Characteristics and prognosis of incomplete right bundle branch block: An epidemiologic study

Y. Liao, L. A. Emidy, A. Dyer, J. S. Hewitt, R. B. Shekelle, O. Paul, R. Prineas, J. Stamler*

*Corresponding author for this work

Research output: Contribution to journalArticlepeer-review

38 Scopus citations

Abstract

A cohort of 1,960 white men aged 40 to 56 years without initial apparent heart disease and with 11 years of annual rest electrocardiograms and 20 year mortality data was followed in the Chicago Western Electric Company Study. Incomplete right bundle branch block was found in 134 men (6.8%) at entry. During follow-up, 222 men developed such block, an incidence rate of 13.6%. Left axis deviation of -30° or less was more frequent in men with than in those without incomplete block at entry (8.2 versus 2.4%). Men with left axis deviation also had a higher incidence of incomplete right bundle branch block. Similarly, men developing incomplete block had a significantly greater risk of developing left axis deviation. The associations between incomplete block and left axis deviation were unrelated to age and body weight. Men with incomplete block had a significantly greater likelihood of developing complete right bundle branch block. The I1 year incidence rate of complete block was 5.1% for men with baseline incomplete block and 0.7% for those without. Complete block developed in 2 of 220 incident cases of incomplete block but in none of the 440 control men matched by age and duration of follow-up. Although incomplete right bundle branch block was not related to an increased risk of death in 20 years from coronary heart disease and cardiovascular diseases, the study data suggest that such block is frequently a manifestation of primary abnormality of the cardiac conduction system in middle-aged men.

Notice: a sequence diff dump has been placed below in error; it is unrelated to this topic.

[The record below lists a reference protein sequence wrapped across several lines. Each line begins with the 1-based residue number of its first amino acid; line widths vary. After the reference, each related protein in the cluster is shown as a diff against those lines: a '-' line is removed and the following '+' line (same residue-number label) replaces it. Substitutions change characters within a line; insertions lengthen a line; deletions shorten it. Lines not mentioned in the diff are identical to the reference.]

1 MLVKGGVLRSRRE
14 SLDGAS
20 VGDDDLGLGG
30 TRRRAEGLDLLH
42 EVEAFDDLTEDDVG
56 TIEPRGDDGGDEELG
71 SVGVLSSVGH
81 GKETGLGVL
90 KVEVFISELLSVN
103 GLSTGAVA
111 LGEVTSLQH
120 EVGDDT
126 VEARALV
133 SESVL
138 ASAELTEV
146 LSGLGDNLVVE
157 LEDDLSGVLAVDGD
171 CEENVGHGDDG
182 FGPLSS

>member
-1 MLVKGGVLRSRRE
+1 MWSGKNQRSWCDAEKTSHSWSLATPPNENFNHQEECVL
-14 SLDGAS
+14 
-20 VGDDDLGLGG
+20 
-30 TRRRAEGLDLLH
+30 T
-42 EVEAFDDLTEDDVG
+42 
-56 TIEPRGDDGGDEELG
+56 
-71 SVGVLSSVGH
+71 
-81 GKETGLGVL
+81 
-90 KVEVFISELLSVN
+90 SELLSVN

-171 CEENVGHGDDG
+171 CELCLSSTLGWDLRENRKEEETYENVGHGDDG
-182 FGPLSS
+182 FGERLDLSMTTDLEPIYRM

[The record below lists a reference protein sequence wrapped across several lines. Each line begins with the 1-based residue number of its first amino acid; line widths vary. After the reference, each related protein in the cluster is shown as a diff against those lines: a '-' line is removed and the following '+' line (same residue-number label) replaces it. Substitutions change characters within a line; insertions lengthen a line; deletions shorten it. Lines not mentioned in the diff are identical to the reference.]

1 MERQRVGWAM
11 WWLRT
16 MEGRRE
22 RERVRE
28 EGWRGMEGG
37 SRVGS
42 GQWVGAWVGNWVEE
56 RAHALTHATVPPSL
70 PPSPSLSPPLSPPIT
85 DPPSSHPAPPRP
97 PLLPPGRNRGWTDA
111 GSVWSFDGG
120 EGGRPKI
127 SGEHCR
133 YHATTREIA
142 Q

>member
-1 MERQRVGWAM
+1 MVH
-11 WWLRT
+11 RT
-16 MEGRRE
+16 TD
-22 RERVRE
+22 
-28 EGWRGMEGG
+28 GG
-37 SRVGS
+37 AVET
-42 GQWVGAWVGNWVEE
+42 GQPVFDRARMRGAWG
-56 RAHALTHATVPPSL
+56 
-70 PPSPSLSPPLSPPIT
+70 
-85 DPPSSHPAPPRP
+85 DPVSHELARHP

Original languageEnglish (US)
Pages (from-to)492-499
Number of pages8
JournalJournal of the American College of Cardiology
Volume7
Issue number3
DOIs
StatePublished - 1986

ASJC Scopus subject areas

  • Cardiology and Cardiovascular Medicine

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